Canadian Underwriter

Who is putting your client’s company at risk for a cyber scam?

September 22, 2022   by Alyssa DiSabatino

Illustration of a cyber criminal standing above a laptop. Fishing hooks with envelopes, credit cards and passwords are being reeled in above him

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Two-in-five employees surveyed (42%) said they’ve seen an increase in cyber scam attempts over the last year, yet only a third of surveyed employees (34%) reported their company provides mandatory cyber security awareness training, finds new research by the Insurance Bureau of Canada (IBC). 

While employees‘ actions increase their companies’ cyber security risk, IBC said in a recent survey, cyber security measures must be led by the top and involve all employees, noted a cyber expert at the recent RIMS Canada Conference in Halifax.  

Employees are also underestimating the role they play in their companies’ cyber safety. Thirty per cent of respondents said they don’t believe cyber criminals would target them at work, while 28% of respondents said their employer is solely responsible for their workplace’s cyber security, IBC’s survey of 1,525 Canadian employees of small and medium-sized businesses found.  

“United you stand, divided you fall,” says Katharine Hall, cyber practice leader at Aon Canada in a RIMS Canada Conference panel discussion. “Cyber risk management must be led from the top.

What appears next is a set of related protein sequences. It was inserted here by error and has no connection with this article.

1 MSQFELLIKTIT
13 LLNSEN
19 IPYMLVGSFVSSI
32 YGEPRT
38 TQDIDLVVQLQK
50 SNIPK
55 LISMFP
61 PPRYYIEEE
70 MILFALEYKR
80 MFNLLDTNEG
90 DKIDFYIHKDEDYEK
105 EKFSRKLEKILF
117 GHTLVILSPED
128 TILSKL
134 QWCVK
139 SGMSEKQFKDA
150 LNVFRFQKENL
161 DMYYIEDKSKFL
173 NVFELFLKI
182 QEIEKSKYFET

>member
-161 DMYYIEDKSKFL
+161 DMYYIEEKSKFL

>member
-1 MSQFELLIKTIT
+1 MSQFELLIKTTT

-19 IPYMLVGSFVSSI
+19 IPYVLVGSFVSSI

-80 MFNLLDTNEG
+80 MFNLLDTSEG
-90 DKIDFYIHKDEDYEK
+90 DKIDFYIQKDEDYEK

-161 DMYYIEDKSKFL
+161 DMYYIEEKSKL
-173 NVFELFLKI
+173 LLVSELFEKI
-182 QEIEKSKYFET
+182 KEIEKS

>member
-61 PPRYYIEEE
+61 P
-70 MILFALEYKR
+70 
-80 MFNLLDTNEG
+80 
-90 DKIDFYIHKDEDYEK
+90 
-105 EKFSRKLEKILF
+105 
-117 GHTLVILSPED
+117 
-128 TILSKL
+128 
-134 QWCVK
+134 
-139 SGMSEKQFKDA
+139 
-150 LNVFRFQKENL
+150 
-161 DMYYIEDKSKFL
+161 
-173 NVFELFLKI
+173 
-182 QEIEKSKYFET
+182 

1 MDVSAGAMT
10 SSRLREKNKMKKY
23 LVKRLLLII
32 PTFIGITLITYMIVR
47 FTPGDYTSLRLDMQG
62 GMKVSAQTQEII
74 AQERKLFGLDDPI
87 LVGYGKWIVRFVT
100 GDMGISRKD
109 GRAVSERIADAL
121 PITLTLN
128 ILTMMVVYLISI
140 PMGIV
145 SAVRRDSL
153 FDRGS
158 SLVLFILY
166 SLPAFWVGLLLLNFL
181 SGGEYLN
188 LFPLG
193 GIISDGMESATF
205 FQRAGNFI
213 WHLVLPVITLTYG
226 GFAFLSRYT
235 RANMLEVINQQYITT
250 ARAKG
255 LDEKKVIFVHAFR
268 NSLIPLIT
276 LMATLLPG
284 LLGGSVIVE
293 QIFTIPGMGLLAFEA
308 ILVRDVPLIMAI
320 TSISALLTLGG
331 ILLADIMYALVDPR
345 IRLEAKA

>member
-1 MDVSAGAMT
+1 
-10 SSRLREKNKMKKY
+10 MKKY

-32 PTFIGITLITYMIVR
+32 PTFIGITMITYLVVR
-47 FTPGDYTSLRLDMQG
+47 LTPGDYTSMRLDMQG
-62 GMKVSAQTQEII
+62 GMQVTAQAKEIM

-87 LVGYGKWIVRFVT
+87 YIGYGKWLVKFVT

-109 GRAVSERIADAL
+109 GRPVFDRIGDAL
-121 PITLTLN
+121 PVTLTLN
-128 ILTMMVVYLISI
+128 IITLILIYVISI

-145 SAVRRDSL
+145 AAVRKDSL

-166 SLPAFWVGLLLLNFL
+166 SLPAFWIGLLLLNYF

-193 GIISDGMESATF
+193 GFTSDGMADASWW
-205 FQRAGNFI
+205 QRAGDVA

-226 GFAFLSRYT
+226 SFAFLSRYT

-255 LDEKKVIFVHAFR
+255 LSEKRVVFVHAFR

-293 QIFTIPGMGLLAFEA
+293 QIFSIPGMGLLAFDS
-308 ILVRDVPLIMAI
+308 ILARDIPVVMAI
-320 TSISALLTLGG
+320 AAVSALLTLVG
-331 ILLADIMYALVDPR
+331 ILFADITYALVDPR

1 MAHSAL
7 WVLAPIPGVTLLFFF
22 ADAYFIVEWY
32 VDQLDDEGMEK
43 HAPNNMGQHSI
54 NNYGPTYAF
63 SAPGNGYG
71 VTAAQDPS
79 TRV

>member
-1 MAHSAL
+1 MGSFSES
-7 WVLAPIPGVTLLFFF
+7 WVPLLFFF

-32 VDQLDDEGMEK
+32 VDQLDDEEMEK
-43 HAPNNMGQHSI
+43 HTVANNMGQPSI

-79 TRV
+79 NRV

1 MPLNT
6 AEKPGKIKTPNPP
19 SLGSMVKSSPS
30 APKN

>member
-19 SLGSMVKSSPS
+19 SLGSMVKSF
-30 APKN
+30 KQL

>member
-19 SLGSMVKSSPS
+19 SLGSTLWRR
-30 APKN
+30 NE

“IT, risk management, HR and legal need a coordinated approach to managing risks. It is not just one guy in IT who’s going to manage this for you,” she said. 

Employees must also be part and parcel of these cyber measures, according to IBC. 

“Everyone has a role to play in reducing cyber threats in the workplace,” said Celyeste Power, executive vice-president, strategic initiatives and advocacy at IBC in a press release. “While cyber insurance is an important backstop for businesses in the event of a cyber breach, it should be thought of as one component within a complete cyber risk mitigation strategy aimed at reducing an organization’s vulnerability to online threats.” 

However, IBC’s survey found that 72% of employees reported at least one behaviour that could allow a cybercriminal to gain access to their company’s computer systems, including:  

  • 27% use one password to access multiple websites for work; 
  • 23% access public Wi-Fi while using their work computer; 
  • 19% download software/apps on their work devices that were not provided by their employer; 
  • 7% allow family members or friends to use their work computer; and 
  • 5% share their work login or password by email or text. 

What’s more, hybrid/remote employees are even more likely (77%) to take actions that may compromise their employer’s cyber security or data, IBC found — of increasing concern to insurers as hybrid work has become the new norm.

The research also found 21% of respondents believe most cyber breaches are minor and easy to resolve. However, the average total cost of a data breach to Canadian organizations was an estimated $7.3 million in 2021, according to IBM’s Cost of a Data Breach Report 2022.  

Employees, though, aren’t all to blame. Only half (50%) of employees said their organization has introduced multi-factor authentication, a security measure that insurers are increasingly requiring clients to have before they qualify for coverage.  

And only a quarter (24%) of employees reported that their employer conducts phishing email simulations to help promote cyber vigilance. 


Feature image by Dolmatov